The Butterfly Effect of Marketing

Illustration:  Bruce Crilly

Have you heard of the Butterfly Effect?  It’s a chaos theory-based rubric attributed to Edward Lorenz for explaining the sensitivity of the dependence on initial conditions relative to widely dispersed outcomes.  The theory is expressed in the saying “the flap of a butterfly’s wings in Thailand can set off a tornado in Texas.”

Okay, so what does that have to do with marketing, especially for small to midsized companies? If you drill down into the Butterfly Effect statement, you learn that small, seemingly insignificant actions can, in time and to a great degree, affect or evolve into great, often extraordinary results not easily conceived in context of the original event.  And conversely, you see that the auspices of great outcomes can be found to have relatively benign provenance.

In marketing, we’re often overcome trying to “think big” and “make it rain” and “blow it out,” and a zillion other clichés of bigness.  The truth, however, is that we can sometimes reach these astonishing aims by applying the Butterfly Effect and initiating small actions and – this is the key – setting them on the right course.

Here’s a simple viral marketing example:  you put a status up on Facebook, for instance, and tell 10 of your friends to pass it to ten of their friends, and so on.  Perhaps you’re promoting a secret concert of a popular band.  How many times does this have to be passed on for your initial (small) action to have a great effect?  In just four repeats of your original action (tell ten friends,) you have 100,000 screaming fans show up at the concert.  Uh oh – only 20,000 seats! So, sure, there’s very little chaos there.  But you can see how quickly simple actions can scale outward to a great degree.

Social media is really the Butterfly Effect in action in today’s marketing world.  Brands are seeding conversations, and then setting them off into the ether.  And in an extremely democratic (and sometimes terrifying) manner, the brand is weaved into conversations by people, and expanded, and turned into recipes or planking videos or mashups or hashtags.  Who knows? It’s chaos, but it’s usually good for the brand.  Sometimes (see AdFreak’s recent post on ChapStick’s social debacle,) it’s not so much.

One last point.  It doesn’t have to be social media.  You can start generating big marketing effects through small actions in lots of ways.  It could be a new merchandising program, a refresh of your menu, seeking new talent, or adopting a cause, or a new partnership, or a next blog post.  It could be anything.  But it has to be something and it has to be started.

A few keys to applying the Butterfly Effect:

Chaos. An important aspect of all of this is that it’s painfully hard for mere mortals to calculate chaos.  [An easy task for a math-head.  Not for me.] So it’s easy to imagine outcomes that are too likely.  The Butterfly Effect is constantly evolving, ever shifting and morphing into outcomes that, while predicated on the action before it, often do not travel a predictive pathway.  Get with that.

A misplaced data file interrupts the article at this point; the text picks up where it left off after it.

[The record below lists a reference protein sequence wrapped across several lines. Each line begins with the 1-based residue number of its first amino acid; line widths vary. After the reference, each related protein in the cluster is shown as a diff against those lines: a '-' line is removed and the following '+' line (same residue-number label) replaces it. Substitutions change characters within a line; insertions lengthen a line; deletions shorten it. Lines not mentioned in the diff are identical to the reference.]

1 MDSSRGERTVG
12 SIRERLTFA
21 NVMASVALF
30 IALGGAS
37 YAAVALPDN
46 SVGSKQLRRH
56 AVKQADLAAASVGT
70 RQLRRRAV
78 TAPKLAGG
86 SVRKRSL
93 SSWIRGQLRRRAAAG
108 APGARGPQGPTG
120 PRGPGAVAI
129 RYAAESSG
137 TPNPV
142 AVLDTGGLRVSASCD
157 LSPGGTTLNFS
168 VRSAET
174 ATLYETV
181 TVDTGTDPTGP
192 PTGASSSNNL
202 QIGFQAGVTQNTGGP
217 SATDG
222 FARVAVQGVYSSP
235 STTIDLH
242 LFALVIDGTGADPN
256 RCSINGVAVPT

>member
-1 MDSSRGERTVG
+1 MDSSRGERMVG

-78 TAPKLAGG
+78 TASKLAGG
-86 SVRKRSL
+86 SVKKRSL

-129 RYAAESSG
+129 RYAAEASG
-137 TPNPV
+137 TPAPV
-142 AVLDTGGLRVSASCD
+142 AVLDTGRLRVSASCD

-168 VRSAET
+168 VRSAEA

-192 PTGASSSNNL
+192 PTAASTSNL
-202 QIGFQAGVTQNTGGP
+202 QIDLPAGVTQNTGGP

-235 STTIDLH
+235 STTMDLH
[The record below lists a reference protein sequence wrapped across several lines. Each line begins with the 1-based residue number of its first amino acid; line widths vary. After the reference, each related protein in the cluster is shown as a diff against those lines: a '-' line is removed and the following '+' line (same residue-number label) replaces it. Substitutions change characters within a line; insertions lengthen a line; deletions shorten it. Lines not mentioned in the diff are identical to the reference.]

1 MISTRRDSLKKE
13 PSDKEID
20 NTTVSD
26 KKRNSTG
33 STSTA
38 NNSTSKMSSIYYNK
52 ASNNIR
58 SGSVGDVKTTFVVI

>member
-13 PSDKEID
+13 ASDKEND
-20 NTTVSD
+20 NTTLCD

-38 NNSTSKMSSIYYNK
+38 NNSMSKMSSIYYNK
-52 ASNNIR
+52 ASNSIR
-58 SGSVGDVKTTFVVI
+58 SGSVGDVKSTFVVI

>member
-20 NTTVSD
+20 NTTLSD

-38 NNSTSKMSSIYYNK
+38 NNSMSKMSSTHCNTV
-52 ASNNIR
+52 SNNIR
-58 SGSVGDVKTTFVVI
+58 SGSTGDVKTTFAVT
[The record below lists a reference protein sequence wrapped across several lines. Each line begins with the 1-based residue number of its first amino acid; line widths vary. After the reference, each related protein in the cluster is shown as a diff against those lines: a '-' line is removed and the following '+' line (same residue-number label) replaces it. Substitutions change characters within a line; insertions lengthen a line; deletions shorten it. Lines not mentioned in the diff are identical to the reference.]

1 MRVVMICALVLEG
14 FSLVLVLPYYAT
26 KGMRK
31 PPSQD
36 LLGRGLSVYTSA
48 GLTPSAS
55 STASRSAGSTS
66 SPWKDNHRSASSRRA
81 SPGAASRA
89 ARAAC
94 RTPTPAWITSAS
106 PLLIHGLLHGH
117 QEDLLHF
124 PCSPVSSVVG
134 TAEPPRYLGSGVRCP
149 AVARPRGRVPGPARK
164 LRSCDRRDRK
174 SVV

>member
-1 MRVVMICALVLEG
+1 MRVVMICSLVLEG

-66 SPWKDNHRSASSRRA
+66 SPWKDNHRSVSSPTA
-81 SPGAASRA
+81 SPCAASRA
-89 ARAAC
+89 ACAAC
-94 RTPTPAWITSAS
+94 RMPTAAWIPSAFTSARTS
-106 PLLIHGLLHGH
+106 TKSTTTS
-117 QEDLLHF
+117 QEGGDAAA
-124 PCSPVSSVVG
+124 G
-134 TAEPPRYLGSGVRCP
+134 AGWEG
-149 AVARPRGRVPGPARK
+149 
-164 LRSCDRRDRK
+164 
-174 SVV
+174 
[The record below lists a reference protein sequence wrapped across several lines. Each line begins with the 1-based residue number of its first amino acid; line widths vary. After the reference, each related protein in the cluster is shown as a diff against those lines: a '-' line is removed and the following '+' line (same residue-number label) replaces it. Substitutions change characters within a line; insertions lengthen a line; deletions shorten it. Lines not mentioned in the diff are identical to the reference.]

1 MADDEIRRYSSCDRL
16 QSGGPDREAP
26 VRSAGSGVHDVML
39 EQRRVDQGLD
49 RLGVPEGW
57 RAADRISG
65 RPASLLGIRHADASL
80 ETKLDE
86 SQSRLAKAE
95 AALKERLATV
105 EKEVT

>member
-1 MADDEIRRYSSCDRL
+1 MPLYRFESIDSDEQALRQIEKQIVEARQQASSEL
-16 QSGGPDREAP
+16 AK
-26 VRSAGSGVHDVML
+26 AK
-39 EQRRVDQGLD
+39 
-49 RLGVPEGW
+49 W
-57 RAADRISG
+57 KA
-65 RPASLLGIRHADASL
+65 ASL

Direction. Don’t think about the outcome, because you often have little or no control over it.  Just ensure that the initiating action is set off in the right direction, is well-intentioned and is aligned with your brand values.  The rest is the market’s work, with all its environmental and evolutionary vagaries. Indeed, the chaos is part of the fun of watching this theory in action.

Distance (whether it’s measured in time or space) is a necessary factor.  You can’t expect these great things to happen in sixteen minutes.  Be patient, and integrate the Butterfly Effect along with your other, more urgent, plans.  If you launch a rocket in the air, and then measure its effectiveness in six seconds, you’ve failed to reach the stars.  Measure again in four hours, and you’re dancing among them.

How does this apply to your brand?  What can you START today?  What ten things can you start today?  Even if it’s a small but pertinent action that can evolve, it’s probably worth it. So start flapping.

6 thoughts on “The Butterfly Effect of Marketing

  1. Sandra McLeod Humphrey October 29, 2011 / 12:54 am

    I love the concept–pretty much the “ripple effect.” Keeping focused on the authenticity of your purpose rather than the eventual outcome makes sense to me and, of course, it’s always about patience and perseverance. Love your blog!


    • Nader Ashway October 31, 2011 / 3:41 pm

      Hey thanks, Sandra. You’ve hit on an important theme here: “keeping focused on the authenticity of your purpose rather than the eventual outcome…” A perfect way to describe the role of the brand manager, or the CMO, or basically anyone involved in the marketing function in any way! Well said. And thanks for reading!



  2. Nancy Rose November 10, 2011 / 5:09 pm

    Great way to phrase that we just need to take a step and let it take it’s own course. I think the rise of Justin Bieber is just that. He posted a song on YouTube and it took off like wildfire.


  3. Prisciane September 6, 2013 / 7:30 pm

    Telecomms should adopt this concept in their call centers. Clear and objective answers to simple questions made by us, customers, could make a huge difference to the value of their brands.


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